Ask Evie: I Accidentally Found Out My In-Laws Can’t Stand Me. What Do I Do?

Welcome to Ask Evie, our advice column. Readers can submit their questions, and our editors will dish out their best advice!

By Evie2 min read
Pexels/Eugenia Remark

READER’S QUESTION: "Dear Evie, I just saw a text exchange that my mother-in-law and sister-in-law sent each other about how they can’t stand me and being around me because they think I’m too loud and exhausting to be around. They can’t even stand being around me for an hour. 

What do I do? Do I change my personality for them? Do I try to avoid them and have my husband be the only one who is around them? I have already phased off the Zoom calls they do because I noticed they really just want to talk to their son, and they couldn’t care less about me. I try to ask them questions and adjust to their family and way of life. I try to listen often and barely mention anything and talk in very limited ways. When I talk, I can get animated and excited to share things, and in my family this is normal, but his family is more reserved. How do I still support my husband and his relationship with his family when they seem to despise me?”

EVIE’S ADVICE: Combining two very different family cultures is a common challenge, so you’re hardly the only person in this predicament! Ideally, both you and your in-laws would be flexible and willing to embrace some aspects of each other’s backgrounds. Since you cannot control what other people do, however, you can really only focus on what you and your husband can do, and it sounds like you have already modified some of your behavior around his parents. We would recommend that you don’t withdraw from every opportunity to converse with his family because you don’t want to make his parents think that you are shutting them out, which will only cause more drama.

If his family is very quiet and reserved and uptight, then spending time with somebody who is full of the zest of life might feel a little shocking to them. Sometimes, reserved people are uncomfortable around big emotions, even if they are positive emotions. Unfortunately, they may not know how to take it in and process it or to feel that way themselves. Matching their energy and volume may be useful in conversations for the time being, but don’t take their criticisms as a sign that you should become a quiet or cold person overall. Your zest for life and enthusiasm are probably some of the qualities that enchanted your husband, so don’t feel embarrassed about them.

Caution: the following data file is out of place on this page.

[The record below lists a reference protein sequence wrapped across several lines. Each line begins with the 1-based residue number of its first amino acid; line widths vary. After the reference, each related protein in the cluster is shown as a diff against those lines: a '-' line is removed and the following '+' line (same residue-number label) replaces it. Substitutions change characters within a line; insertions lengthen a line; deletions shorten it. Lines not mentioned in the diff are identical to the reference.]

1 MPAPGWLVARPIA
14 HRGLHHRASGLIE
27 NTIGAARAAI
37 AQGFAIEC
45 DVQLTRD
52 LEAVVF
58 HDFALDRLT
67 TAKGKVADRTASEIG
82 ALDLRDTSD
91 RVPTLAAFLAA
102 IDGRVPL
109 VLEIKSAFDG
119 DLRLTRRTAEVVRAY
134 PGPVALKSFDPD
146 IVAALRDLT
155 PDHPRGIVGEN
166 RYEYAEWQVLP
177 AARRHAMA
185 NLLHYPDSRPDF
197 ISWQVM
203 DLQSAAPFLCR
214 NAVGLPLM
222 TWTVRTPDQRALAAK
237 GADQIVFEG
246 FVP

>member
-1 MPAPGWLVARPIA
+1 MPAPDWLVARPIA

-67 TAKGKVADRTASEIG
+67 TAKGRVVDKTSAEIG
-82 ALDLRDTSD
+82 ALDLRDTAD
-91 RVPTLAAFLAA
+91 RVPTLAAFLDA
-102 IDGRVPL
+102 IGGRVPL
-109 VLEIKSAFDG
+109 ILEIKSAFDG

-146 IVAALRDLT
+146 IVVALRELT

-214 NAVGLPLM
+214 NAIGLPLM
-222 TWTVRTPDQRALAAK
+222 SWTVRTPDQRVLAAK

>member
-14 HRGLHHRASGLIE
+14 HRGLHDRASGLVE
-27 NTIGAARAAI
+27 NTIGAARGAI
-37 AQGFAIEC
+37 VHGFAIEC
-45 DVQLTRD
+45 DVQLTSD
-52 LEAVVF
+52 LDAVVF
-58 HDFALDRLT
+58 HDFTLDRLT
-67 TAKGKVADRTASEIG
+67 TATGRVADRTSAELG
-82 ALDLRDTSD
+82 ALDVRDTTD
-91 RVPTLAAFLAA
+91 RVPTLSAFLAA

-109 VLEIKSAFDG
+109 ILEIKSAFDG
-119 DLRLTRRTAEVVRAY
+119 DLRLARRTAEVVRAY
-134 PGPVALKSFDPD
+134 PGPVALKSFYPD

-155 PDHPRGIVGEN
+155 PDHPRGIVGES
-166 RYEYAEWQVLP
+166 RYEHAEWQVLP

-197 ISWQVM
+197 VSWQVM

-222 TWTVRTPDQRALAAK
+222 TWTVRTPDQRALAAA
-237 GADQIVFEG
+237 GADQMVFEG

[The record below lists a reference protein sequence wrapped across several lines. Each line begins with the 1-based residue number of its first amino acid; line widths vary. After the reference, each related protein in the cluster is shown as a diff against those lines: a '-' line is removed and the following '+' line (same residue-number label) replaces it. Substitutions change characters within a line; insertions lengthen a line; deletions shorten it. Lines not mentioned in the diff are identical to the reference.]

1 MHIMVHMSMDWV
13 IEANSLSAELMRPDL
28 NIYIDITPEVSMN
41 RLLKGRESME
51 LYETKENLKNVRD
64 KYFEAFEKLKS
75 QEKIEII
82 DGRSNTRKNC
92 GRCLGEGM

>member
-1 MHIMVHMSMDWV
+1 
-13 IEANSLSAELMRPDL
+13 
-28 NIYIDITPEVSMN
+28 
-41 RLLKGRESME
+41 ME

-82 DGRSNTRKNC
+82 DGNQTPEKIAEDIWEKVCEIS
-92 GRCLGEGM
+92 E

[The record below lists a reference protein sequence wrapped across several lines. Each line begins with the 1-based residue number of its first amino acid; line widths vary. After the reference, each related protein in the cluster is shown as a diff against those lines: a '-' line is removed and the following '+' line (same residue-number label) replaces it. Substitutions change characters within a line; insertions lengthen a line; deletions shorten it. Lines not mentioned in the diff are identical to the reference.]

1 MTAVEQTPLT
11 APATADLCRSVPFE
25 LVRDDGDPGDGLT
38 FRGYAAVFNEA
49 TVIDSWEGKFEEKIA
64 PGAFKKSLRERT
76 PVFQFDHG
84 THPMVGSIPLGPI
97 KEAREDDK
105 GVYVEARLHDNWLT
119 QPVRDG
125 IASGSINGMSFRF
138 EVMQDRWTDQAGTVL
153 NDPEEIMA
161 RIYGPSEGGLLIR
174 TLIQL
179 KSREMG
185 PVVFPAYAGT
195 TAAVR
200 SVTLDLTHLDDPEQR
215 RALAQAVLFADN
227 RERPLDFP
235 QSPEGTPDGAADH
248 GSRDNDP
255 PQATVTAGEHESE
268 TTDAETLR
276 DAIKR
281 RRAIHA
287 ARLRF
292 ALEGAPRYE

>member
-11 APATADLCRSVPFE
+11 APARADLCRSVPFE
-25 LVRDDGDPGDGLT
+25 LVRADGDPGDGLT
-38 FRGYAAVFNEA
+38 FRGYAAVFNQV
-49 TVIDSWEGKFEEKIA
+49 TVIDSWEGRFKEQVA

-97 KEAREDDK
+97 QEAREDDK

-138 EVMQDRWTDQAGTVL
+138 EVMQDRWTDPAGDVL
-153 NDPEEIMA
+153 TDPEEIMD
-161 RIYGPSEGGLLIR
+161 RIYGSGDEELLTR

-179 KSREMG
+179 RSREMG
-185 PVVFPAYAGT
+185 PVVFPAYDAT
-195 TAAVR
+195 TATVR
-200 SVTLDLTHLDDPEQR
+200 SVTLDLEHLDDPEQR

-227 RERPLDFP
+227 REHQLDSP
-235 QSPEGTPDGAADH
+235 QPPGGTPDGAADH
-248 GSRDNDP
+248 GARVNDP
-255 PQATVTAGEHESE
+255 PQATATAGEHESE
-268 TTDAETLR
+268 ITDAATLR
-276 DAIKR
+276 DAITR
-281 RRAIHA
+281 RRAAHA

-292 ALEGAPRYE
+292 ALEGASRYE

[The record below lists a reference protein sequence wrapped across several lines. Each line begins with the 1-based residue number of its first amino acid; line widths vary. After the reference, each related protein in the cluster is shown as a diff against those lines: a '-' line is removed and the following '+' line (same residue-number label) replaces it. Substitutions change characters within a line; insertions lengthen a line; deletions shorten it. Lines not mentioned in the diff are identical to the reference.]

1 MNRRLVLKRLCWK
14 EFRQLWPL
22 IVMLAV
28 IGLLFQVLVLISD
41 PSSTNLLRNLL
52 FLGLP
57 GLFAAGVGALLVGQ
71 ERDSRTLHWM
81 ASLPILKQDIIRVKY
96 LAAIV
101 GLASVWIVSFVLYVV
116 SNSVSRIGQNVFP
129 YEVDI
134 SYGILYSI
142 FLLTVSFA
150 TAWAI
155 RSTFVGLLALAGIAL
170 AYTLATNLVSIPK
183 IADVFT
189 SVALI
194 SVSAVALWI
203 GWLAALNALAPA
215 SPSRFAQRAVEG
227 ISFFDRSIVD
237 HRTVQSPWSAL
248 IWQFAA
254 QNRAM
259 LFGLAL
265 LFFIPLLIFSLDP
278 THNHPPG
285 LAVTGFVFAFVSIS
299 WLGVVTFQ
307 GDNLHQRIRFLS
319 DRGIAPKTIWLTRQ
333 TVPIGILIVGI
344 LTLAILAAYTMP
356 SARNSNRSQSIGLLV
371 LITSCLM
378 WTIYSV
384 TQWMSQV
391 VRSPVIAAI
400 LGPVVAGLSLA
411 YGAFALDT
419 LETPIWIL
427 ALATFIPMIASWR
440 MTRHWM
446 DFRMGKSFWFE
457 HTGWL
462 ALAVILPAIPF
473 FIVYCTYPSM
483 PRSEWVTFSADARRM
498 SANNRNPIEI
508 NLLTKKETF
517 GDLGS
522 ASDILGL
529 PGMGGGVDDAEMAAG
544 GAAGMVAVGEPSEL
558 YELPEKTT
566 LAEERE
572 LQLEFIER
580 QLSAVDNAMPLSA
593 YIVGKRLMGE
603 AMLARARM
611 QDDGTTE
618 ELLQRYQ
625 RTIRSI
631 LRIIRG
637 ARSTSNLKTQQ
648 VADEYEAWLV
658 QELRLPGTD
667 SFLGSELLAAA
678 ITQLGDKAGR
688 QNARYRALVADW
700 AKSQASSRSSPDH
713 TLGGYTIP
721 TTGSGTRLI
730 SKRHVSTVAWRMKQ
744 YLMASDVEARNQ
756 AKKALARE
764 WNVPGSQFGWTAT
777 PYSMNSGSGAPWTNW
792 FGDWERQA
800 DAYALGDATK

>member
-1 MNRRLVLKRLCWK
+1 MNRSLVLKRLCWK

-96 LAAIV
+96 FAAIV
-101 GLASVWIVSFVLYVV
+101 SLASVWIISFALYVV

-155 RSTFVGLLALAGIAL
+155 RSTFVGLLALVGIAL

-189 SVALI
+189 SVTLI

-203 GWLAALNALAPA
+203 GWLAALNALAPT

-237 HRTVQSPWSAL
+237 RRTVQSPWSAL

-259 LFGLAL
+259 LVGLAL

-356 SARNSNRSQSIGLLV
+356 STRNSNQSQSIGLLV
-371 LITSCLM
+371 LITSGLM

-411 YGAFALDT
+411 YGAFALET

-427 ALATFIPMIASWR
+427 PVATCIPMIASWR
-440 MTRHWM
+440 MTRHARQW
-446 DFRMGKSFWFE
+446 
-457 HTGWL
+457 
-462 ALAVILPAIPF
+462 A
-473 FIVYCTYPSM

Your zest for life and enthusiasm are probably some of the qualities that enchanted your husband, so don’t feel embarrassed about them.

When his family calls, you should still say hi and ask about each family member, but then you can hand the phone over to your husband to do the majority of the talking. You want to maintain polite relations with your in-laws, especially if you hope to have children someday and for your children to have a good relationship with their grandparents.

We know how difficult it can be to read a text exchange that wasn’t intended for your eyes, especially if it’s about your personality and not something you can easily change. As we’re approaching the holidays, you may feel your emotions bubbling up and feel like you’re walking on eggshells when you’re with your mother-in-law and sister-in-law. You should bring this text exchange to your husband’s attention if you haven’t already – not for him to get involved, but so that he can recognize why you might feel uncomfortable in a group setting over Thanksgiving and Christmas. Maybe he can empathize with you, and if he feels like you’re in an awkward position, he can jump in with equal enthusiasm so you feel less alone. However, if it gets to the point where you feel like your in-laws are being straight-up rude to your face, then your husband should step in to help improve the relationship and understanding between you and his family. 

Have a question you want our advice on? Email it to us at